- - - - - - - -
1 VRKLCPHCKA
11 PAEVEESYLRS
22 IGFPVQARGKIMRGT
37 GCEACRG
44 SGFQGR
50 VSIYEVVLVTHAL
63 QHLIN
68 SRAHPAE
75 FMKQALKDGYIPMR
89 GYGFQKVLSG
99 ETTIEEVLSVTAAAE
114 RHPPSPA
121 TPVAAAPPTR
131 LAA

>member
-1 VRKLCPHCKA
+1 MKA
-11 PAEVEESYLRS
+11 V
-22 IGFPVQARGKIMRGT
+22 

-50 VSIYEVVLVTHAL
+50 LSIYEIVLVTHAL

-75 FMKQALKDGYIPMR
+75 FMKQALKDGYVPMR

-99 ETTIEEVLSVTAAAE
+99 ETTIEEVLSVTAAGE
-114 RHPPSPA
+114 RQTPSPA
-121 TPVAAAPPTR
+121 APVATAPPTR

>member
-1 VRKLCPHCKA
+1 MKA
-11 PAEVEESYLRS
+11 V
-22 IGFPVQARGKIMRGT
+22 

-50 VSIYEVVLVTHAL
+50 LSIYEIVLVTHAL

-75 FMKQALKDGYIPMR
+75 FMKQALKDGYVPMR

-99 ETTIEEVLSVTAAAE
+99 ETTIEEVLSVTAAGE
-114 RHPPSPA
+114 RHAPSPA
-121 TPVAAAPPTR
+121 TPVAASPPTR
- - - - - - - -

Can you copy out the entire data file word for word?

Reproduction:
1 VRKLCPHCKA
11 PAEVEESYLRS
22 IGFPVQARGKIMRGT
37 GCEACRG
44 SGFQGR
50 VSIYEVVLVTHAL
63 QHLIN
68 SRAHPAE
75 FMKQALKDGYIPMR
89 GYGFQKVLSG
99 ETTIEEVLSVTAAAE
114 RHPPSPA
121 TPVAAAPPTR
131 LAA

>member
-1 VRKLCPHCKA
+1 MKA
-11 PAEVEESYLRS
+11 V
-22 IGFPVQARGKIMRGT
+22 

-50 VSIYEVVLVTHAL
+50 LSIYEIVLVTHAL

-75 FMKQALKDGYIPMR
+75 FMKQALKDGYVPMR

-99 ETTIEEVLSVTAAAE
+99 ETTIEEVLSVTAAGE
-114 RHPPSPA
+114 RQTPSPA
-121 TPVAAAPPTR
+121 APVATAPPTR

>member
-1 VRKLCPHCKA
+1 MKA
-11 PAEVEESYLRS
+11 V
-22 IGFPVQARGKIMRGT
+22 

-50 VSIYEVVLVTHAL
+50 LSIYEIVLVTHAL

-75 FMKQALKDGYIPMR
+75 FMKQALKDGYVPMR

-99 ETTIEEVLSVTAAAE
+99 ETTIEEVLSVTAAGE
-114 RHPPSPA
+114 RHAPSPA
-121 TPVAAAPPTR
+121 TPVAASPPTR